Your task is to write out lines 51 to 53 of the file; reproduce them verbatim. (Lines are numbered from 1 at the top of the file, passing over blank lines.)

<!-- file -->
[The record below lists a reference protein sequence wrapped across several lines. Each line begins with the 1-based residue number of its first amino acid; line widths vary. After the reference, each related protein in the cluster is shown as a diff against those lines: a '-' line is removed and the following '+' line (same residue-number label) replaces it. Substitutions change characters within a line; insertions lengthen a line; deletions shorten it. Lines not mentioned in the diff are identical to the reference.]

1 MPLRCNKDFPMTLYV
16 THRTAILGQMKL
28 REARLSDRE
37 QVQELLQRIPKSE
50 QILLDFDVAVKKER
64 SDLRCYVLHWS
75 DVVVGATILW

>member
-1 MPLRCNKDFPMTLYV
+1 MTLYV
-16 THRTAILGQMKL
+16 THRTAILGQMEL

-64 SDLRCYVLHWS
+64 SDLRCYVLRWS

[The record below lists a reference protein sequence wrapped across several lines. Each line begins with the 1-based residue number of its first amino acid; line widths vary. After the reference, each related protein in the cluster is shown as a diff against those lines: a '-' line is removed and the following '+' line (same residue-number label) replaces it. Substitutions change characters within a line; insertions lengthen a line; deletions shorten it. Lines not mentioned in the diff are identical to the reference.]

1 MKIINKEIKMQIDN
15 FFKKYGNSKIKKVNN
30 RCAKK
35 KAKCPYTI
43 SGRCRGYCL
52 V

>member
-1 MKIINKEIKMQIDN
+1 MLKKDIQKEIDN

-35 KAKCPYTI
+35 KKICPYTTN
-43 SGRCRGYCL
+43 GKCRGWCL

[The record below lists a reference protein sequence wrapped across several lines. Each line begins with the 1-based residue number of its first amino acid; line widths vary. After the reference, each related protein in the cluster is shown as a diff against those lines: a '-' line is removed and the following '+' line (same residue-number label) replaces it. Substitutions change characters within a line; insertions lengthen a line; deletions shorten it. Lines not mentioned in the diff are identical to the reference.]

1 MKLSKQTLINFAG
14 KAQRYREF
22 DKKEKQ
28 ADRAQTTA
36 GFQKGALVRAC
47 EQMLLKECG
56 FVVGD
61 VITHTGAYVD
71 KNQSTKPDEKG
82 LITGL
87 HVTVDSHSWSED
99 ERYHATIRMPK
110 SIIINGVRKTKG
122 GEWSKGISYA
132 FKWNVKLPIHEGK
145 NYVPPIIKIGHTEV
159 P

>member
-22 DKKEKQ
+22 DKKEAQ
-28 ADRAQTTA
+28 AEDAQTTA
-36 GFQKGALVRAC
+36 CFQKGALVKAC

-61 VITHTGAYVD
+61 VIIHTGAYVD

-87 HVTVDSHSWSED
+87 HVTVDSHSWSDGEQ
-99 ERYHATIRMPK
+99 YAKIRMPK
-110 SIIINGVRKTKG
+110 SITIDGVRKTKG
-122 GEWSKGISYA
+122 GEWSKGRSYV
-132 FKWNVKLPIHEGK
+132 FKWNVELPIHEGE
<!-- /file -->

-28 ADRAQTTA
+28 AEDAQTTA
-36 GFQKGALVRAC